Arts & Entertainment
'Dedicated" To Making A Difference
Helping Queer Teens Help Themselves, Others
By Jerome Stuart Nichols
Originally printed 11/1/2012 (Issue 2044 - Between The Lines News)
ANN ARBOR -
Just like everyone else - teenagers are capable of a great many positive things when given the right tools. With the all-inclusive L3C learning/community service organization Dedicated to Make a Change, Executive Director Gail Wolkoff is changing that perception and is giving teens the tools they need to make a better future.
DTMAC's next event is Hope & Change, a "FUNdraiser" to help with the costs of their 2013 community service trip to New Orleans' Lower 9th Ward. The event will be held at 6 p.m. Nov. 3 at MIX Marketplace in Ypsilanti. It will feature a silent auction, live entertainment by DTMAC members and special guest Lower 9th Ward Village Executive Director Ward "Mack" McClendon. Tickets are $25 and will be available at the door.
DTMAC is a youth organization like many others. But it's the pro-teen ideology of Wolkoff that makes the difference to its members.
"I think Gail is one of those rare people who will openly say, 'I like adolescents,'" DTMAC member Max Bonilla said. "I think many people say (they dislike adolescents) without knowing any adolescents. Gail and a lot of the other adults that have worked with Dedicated to Make a Change are people who consider that somebody that is a teenager or an adolescent has ideas and has a mind and can think and be a human."
In a world where even the Muppets on Sesame Street aren't safe from bullies, DTMAC is a much needed organization. And even though its services are needed, trying to succinctly define exactly what they do is difficult.
The organization provides volunteer opportunities, GED support and after school program, among other things. The only difference is that instead of traditional outreach methods, Wolkoff focuses on creating spaces of safety for queer and non-queer teens to organize, learn, do and enjoy a few cookies along the way, all without judgment.
"My goal is to create safety and from that safety, plan out activities," Wolkoff said.
She is "helping to show how to organize and how to learn, how to create change. Learn that every person can make a difference and that because we can sit here and talk about it, we have that responsibility to make a difference, to have fun, to laugh a lot, to eat cookies. We eat a lot of cookies."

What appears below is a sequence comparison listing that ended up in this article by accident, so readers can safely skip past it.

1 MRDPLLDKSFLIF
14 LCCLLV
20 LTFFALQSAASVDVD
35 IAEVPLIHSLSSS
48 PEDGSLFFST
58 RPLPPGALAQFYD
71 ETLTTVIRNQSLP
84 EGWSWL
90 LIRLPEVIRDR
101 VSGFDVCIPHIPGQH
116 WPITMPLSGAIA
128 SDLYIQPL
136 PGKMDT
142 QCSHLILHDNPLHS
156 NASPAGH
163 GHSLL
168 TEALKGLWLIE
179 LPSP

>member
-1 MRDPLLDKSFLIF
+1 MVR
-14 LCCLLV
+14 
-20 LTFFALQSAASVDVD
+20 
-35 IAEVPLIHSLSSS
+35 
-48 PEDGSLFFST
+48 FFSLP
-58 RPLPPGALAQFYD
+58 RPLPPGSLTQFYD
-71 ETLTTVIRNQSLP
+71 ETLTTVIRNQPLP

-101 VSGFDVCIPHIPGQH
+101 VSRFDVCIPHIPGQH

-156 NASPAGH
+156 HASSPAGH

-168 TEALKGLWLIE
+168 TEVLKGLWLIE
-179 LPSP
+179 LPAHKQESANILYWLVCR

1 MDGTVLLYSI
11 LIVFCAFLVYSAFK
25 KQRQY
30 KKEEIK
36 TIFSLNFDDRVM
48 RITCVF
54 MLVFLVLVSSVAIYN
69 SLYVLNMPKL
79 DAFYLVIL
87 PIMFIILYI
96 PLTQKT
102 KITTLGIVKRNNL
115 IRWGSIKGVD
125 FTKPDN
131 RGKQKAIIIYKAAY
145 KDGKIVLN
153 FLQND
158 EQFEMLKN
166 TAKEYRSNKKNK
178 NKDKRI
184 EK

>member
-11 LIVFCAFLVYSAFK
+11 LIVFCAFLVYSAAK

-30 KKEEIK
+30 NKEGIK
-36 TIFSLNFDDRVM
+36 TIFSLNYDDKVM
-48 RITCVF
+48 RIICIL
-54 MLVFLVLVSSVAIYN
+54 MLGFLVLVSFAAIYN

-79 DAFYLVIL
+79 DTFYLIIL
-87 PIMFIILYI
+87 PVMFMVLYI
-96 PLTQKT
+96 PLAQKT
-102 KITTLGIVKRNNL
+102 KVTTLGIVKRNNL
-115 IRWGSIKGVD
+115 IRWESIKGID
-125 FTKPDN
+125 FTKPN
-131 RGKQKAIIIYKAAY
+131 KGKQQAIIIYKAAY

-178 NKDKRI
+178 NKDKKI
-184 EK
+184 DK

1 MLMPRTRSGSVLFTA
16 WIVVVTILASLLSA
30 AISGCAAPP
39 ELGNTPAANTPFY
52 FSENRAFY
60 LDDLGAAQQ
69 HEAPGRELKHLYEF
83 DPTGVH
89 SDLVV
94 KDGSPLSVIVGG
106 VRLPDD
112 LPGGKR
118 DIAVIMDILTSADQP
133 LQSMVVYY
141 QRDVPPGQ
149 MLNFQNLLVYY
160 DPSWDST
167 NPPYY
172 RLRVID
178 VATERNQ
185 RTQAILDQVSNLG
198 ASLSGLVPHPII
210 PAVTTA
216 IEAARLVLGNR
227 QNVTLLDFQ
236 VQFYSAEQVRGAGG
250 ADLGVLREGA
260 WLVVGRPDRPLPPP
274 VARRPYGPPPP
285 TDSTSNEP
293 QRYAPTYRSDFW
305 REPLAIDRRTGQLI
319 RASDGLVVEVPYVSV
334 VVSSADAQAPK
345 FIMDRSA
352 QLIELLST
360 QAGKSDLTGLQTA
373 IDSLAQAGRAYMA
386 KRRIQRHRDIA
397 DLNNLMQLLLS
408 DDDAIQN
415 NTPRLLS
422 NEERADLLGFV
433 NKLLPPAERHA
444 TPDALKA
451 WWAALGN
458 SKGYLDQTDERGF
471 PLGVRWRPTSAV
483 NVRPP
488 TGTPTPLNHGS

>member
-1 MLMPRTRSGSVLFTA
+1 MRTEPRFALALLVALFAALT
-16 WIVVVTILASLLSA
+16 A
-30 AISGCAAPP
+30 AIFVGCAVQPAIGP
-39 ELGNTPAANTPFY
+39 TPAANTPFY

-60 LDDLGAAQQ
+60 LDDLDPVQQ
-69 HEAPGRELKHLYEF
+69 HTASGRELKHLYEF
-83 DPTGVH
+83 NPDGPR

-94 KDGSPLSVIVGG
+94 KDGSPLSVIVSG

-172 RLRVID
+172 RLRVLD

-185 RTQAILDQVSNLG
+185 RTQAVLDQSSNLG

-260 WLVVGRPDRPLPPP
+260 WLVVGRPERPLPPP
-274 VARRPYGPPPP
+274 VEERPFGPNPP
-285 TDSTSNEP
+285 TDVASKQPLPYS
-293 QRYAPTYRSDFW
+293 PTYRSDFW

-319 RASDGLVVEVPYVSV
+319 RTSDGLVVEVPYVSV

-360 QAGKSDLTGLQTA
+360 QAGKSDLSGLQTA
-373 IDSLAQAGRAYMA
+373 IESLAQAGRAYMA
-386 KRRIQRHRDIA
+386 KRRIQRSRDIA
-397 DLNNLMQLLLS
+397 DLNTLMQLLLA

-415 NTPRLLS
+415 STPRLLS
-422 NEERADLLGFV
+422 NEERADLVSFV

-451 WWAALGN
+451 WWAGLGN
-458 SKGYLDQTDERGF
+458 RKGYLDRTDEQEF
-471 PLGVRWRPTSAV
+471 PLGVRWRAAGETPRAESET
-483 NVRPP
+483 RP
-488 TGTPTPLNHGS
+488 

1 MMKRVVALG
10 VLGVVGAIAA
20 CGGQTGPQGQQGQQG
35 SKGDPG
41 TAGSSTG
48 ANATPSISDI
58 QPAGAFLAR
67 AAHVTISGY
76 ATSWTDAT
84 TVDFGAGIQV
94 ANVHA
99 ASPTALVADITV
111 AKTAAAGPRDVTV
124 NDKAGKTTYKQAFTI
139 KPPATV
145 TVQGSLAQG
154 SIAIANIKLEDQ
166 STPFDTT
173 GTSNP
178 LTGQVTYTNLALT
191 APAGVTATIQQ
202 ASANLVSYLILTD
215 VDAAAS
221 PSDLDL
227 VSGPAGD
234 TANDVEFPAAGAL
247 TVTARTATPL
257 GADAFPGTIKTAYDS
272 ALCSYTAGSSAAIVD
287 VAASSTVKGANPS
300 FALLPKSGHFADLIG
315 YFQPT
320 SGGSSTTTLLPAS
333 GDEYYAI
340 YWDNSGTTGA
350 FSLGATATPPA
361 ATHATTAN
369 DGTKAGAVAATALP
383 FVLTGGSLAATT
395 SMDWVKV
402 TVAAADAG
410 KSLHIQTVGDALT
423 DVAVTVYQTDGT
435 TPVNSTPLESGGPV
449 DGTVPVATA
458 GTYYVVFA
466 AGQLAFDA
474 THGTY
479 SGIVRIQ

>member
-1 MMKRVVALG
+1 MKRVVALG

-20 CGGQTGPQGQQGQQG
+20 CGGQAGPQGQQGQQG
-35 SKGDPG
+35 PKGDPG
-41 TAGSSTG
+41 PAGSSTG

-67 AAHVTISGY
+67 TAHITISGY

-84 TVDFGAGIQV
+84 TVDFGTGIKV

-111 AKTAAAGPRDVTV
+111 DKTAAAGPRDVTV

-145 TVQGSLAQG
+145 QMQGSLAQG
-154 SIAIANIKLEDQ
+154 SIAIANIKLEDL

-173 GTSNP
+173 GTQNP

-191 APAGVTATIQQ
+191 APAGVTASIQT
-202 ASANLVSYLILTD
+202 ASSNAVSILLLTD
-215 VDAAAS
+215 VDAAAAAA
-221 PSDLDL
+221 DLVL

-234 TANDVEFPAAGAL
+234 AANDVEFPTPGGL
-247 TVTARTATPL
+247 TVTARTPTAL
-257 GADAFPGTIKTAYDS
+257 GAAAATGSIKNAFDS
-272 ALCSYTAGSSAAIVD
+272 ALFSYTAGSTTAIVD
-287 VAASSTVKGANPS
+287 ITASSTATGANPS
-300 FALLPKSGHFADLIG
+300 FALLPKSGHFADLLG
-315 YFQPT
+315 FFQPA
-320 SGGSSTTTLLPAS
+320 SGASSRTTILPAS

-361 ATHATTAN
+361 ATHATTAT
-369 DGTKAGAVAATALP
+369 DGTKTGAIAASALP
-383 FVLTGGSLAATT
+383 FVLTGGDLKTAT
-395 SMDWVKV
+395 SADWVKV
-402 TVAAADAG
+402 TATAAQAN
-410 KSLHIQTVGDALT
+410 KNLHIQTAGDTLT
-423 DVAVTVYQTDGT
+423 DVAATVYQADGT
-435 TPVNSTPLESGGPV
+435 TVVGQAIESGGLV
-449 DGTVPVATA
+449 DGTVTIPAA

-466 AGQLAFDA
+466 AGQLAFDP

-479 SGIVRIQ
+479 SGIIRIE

Based in Ypsilanti, DMATC was born in 2011 out of Wolkoff's desire to do better for teens than parents, governments and schools are currently doing. As a former educator, she is more than familiar with the varied failings of all three.
"The schools have failed, more than 100 percent," she said. "People don't feel safe; people can't do things because you don't feel safe. You can't show up and say, 'I'm really interested in this' because if you do then someone's going to tease you or bully you or teachers won't let you do it. Then, if you're any kind of a different learner, other than the type of learner that can sit at a desk for eight hours straight, paying attention and focusing and reading a book, then you're 'not learning anything.'"
One of the biggest problems Wolkoff saw was the lack of autonomy and free thinking teens were allowed to do. To remedy this, she made sure that DTMAC not only promoted free thinking, but also free doing, and most importantly, free choice.
"Dedicated to Make a Change is about learning, it's not about education," DTMAC member Allison Melcher said. "You go to school and get an education but you didn't necessarily have to learn a lot in order to get that. With Dedicated to Make a Change, you learn things and you actually get to pick what you want to learn."
In DTMAC, learning is about gaining experiences and skills. From Alternative Spring Break trips to New Orleans and providing maintenance services to Lotts Creek Community School in Hazard, KY, to open discussions about sex, sexuality, gender and sexual health, the experiences are plentiful and eye opening. Even more impressive, the activities and events are developed by the teens themselves and they only have to work on projects that they enjoy.
Although Wolkoff is the executive director, the teens are empowered to bring ideas of what they want to do. With the help of the Jim Toy Community Center, Status Sexy and the HIV/AIDS Resource Center and a few other forward-thinking adults, she works to help the teens help themselves and others.
"You come with your ideas and then they're made into a project," Bonilla said. I think that's when adolescents really get to shine, when they see ideas nobody else would take actually come true."
Planning and executing trips around town and around the country for a bunch of teens - no matter how well-behaved - is a task that most would fake their own death to avoid. But for Wolkoff, making the difference in the lives of the teens and the people they help, is something she feels she must do.
"I have to," she said, "I love youth. I love adolescents. I love that look of, 'what are you trying to make me do, Gail?' and wrestling with ideas. We reflect a lot... it's just that constant thinking, talking, that passion and excitement. I just have to do it, I have to make a change; I have to make the world a better place."
Dedicated to Make a Change is open to youth 12-18 years-old. Prevent and Prevail - their sexual health forum - is open to people up to age 26. Visit http://dedicatedtomakeachange.com for more information on the organization and their various programs.
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